Here are three simple tips to help teach your kids the value of money:
1)I cut costs with holiday dresses: I never buy the sparkly chiffon tulle extravaganzas. I buy lovely dresses they can wear in regular rotation. They get something new for the holiday and I stretch the budget. I have bought fancier dresses second hand, being mindful that they could be worn again. We sometimes get fancy dresses handed down or as gifts and they love that.
2) I only keep about two weeks worth of clothes for each girl. You know, a Minimalist Capsule Wardrobe! I figure the clothes we hold on to "just in case" could be someone else's mainstay. I know for me, holding on to excess needed to stop for many reasons. One perk of limiting the sheer quantity of clothing my little ones own is LESS LAUNDRY! It becomes much more motivating to get the laundry cycle finished when the drawers are empty or they have to be painfully creative when putting their outfits together. (Sports t-shirt with tulle skirt, anyone?)This also helps teach your kids the value of money because they have to take better care of their clothes so they last longer.
3) My BEST stroke of genius in clothing has been sheer Bribery. We were at Kohl's for winter coats and snow pants when I made Libby an offer she couldn't refuse: If she agreed to take Portia's coat from last year, I would buy her a toy under $20 right then and there. Sure she didn't get the shiny new coat and snow pants($50!), but we both won and she got something after all. It helped me teach both kids the value of money through choices.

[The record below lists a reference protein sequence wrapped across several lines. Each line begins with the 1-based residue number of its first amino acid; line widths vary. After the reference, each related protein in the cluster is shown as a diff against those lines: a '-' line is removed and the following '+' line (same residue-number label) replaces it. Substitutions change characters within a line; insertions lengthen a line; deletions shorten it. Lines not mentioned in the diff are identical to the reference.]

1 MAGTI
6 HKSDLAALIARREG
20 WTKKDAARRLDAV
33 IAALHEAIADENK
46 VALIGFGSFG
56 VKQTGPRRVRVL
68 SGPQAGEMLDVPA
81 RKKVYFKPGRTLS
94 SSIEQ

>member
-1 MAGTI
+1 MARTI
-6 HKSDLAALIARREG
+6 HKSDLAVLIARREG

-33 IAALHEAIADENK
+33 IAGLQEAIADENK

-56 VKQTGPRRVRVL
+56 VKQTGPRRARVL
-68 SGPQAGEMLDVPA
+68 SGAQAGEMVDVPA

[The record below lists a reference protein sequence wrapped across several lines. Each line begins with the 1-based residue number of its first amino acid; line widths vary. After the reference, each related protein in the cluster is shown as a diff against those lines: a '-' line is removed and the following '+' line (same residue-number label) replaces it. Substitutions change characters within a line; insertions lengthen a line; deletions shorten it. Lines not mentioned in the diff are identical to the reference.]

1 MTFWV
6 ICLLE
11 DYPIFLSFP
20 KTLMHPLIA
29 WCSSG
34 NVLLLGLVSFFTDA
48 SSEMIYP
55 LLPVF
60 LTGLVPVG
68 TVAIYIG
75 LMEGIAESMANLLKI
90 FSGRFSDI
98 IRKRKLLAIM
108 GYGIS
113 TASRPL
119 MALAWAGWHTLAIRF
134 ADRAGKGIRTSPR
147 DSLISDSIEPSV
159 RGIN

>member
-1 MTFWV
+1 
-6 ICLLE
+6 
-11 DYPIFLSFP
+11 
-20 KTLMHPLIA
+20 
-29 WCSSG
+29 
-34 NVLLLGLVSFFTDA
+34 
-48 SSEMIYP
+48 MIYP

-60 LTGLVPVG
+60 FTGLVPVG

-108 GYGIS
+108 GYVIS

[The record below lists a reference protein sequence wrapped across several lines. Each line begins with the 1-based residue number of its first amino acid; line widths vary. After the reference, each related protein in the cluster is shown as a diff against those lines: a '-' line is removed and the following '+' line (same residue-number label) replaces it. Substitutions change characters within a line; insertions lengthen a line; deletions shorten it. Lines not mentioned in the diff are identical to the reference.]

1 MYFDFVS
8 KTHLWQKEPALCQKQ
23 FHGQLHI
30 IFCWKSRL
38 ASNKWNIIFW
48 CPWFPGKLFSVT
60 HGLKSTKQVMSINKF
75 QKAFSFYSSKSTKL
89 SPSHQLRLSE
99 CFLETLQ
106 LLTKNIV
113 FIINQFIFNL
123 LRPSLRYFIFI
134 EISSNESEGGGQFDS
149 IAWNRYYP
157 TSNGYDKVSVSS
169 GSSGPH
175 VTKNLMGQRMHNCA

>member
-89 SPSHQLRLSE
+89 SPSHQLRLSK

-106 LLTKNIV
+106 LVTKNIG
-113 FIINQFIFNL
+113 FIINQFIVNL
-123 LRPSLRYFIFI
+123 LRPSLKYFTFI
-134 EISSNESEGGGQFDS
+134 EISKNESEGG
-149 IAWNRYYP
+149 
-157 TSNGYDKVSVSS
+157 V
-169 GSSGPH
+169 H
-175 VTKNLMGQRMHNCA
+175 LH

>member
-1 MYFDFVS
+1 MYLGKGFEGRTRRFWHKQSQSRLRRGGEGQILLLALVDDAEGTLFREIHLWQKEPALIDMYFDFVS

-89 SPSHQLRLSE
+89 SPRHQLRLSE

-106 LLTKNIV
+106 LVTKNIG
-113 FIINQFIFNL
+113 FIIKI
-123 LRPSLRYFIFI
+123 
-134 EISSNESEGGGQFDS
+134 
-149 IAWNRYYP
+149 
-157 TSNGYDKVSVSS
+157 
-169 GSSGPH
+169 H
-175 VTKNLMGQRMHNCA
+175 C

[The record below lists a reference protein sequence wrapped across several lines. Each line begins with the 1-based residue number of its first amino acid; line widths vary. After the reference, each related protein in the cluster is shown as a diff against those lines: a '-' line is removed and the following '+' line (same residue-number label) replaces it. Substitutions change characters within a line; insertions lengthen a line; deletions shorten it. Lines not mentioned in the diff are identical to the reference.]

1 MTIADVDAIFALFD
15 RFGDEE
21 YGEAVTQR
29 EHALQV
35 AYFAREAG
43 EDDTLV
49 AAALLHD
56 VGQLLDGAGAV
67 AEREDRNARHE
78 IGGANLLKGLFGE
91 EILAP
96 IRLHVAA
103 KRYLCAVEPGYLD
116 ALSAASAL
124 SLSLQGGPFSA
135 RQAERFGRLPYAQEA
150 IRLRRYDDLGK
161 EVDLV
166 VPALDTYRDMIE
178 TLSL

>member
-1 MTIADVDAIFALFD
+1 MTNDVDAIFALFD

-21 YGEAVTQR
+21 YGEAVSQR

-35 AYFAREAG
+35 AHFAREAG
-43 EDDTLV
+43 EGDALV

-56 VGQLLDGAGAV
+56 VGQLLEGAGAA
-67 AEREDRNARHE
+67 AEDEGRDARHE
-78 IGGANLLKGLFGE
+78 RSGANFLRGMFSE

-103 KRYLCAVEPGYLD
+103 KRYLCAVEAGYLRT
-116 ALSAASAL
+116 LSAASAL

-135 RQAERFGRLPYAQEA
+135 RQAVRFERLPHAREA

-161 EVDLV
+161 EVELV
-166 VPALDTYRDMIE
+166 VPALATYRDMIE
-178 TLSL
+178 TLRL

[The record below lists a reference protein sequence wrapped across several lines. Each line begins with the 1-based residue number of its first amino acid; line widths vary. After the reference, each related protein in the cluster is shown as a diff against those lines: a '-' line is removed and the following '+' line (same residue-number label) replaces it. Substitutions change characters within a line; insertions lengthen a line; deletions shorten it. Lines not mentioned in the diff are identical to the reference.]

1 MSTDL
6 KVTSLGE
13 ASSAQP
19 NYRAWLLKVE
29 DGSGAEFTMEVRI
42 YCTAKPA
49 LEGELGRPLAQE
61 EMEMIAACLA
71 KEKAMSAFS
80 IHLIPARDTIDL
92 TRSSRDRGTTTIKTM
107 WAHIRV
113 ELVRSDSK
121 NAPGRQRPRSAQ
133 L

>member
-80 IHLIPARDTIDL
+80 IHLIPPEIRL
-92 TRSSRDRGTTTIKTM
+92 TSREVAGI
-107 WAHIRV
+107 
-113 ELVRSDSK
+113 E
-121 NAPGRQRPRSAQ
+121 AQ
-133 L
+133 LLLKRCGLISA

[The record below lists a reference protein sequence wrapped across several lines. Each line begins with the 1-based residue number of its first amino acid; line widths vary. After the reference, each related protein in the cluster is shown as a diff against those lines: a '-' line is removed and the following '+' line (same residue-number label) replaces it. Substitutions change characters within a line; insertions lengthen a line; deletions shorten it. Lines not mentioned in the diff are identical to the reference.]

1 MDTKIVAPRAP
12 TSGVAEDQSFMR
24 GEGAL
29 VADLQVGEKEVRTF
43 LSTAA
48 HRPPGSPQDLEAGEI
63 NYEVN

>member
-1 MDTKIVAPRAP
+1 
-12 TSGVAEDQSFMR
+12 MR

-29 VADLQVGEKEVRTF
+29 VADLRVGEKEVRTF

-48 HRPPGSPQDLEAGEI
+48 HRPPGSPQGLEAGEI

This month the school has a Fairytale Character Ball for the 2nd grade and families are invited to attend in costume! SQUEEEE! After much tossing through our old outgrown and torn costumes from the past seven years, Portia wanted to be Belle and Libby wanted to be Briar Rose. Both wanted sparkly new dresses. As we looked at stores and I searched online, my pursestrings loosened and I actually went to the Disney Store. I spent $60 on the Belle Dress and at Penney's I spend $36 on the Sleeping Beauty Dress. It hurt, but I'm just practicing for prom right? I was anxious about spending so much money on play dresses, but the look on their faces trying them on...well I want girls to feel like that always.
Then I tried the bribe. I told them I would pay them each $20 to let me return the dresses and wear a costume we already had. We assessed the repairs needed, length, sparkle, and both girls took me up on the offer. I get about $60 back and my daughters have a chunk of money they rarely see all at once. We all learned the value of making do with what we have.
This lesson is more tangible because they HAD the dresses. They put them on. The dresses hung in their rooms overnight. They tasted the glory of a new dress and decided they would rather spend the money elsewhere! I consider this a huge win for all of us, one that we can harken back to in the future. Living simply is a journey and this was a wonderful moment for all of us. Even a Princess can budget!